There were three ways of disrupting a game: calling yourself (if you have call waiting), hitting reset, and pulling the phone cord out. Call waiting was supported by the box, so the service was able to identify users who called themselves and told the box, "I'm done with the call, but I don't want to continue the game." Unfortunately, when the game restarted after a call was finished, it either started completely over, or picked up from the beginning of the last period (e.g. the end of the last quarter for NBA Jam). There were reports of users who would call themselves repeatedly, and offer to continue the game, until they either outscored their opponent during the quarter or their opponent gave up in frustration and declined to continue. The user who declined to continue was given a loss if they were behind at the time they gave up, or nothing if they were ahead.
Hitting reset was the most popular method in the early days of the XBAND Network. The XBAND units had hardware that enabled them to patch out pieces of the cartridges used on the game platforms. This is how multi-player game support was added; the games themselves weren't aware that a modem was involved. Each game had a separate "game patch" that was sent down by the service. Early versions of the game patches tended to be unstable, and would lock up the console, so it was plausible that a user might hit reset after the game locked up. Later game patches were more stable, and some attempts were made to identify lockups, but there wasn't enough support on the box to be 100% certain for every game (a clock chip would've worked wonders here). For the games that were stable, though, an automated mechanism was put in place that would penalize people who hit reset or powered the box off, and award a win to their opponent, depending on the scores that the box posted to the service.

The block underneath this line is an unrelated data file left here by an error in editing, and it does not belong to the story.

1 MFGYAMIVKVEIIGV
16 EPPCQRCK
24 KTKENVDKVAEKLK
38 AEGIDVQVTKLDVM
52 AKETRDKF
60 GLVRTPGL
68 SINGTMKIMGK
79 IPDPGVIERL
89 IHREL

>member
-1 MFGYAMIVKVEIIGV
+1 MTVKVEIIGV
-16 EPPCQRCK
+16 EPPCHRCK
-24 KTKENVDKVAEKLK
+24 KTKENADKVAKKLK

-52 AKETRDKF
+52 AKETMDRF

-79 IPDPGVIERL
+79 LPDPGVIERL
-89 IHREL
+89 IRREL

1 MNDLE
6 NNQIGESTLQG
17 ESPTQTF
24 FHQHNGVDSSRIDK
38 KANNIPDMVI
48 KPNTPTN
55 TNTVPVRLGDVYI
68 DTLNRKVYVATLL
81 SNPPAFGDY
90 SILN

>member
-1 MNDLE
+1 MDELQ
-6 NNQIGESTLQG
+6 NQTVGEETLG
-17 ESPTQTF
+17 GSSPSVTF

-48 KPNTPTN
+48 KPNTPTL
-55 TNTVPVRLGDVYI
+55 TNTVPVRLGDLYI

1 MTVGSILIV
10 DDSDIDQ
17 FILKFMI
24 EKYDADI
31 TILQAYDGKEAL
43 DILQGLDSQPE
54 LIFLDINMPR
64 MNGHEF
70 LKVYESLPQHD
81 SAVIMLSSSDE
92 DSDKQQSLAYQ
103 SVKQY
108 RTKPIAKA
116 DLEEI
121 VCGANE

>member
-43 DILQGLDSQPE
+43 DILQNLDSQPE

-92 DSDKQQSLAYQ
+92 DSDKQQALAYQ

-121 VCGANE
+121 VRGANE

The effectiveness of the reset-detection mechanism led directly to the third method of game disruption, disrupting the phone line. The reset detector sent mail immediately to each user when they next logged in, informing them of what had happened and how their statistics had been affected. The first and most obvious response to this change was a flood of customer service calls with excuses about cats hitting power buttons and highly localized power outages, along with petulant demands for win/loss stat restitution. The second response was a shift from hitting reset to disrupting the modem, either by pulling the cord out of the unit, out of the wall, or picking up an extension. This was much harder to detect, because the disruption was equal on both sides. An attempt was made to measure the power level on the telephone line, based on the average level observed at the end of a server connection (a time we were almost guaranteed that the line was plugged in), but it was never reliable enough to use.
For all the best efforts of the Catapult engineers, the three biggest complaints about XBAND were that there weren't enough users (the service peaked at around 15,000), not enough games were supported (adding more would've diluted the sparse user base even further), and "XBAND doesn't care about resetters and cord-pullers". The last was usually spoken the loudest.
One specific example of a Victim should illustrate the problem. The Victim had been playing a football game called "Madden '95" against an opponent of similar but lesser skill for about 40 minutes. (The twitch combat games were usually over in 5-10 minutes, but some of the sports simulations could go for 45.) They were near the end of the game, and the Victim was ahead in points and in control. He had won. With a few seconds remaining, the game froze, and when the game patch's communication routines timed out, his box restarted. On connecting to the service, he learned that the game was a wash; no points would be awarded, and no credits would be deducted. (Later versions of the service would have awarded a win to the Victim because he was ahead, but would not have awarded a loss to the Evil user. Customer service costs became so high that Victims were awarded wins to keep them quiet, and Evil users were left alone to keep them quiet. The lack of apparent enforcement didn't curb the rate of game disruption, unfortunately.)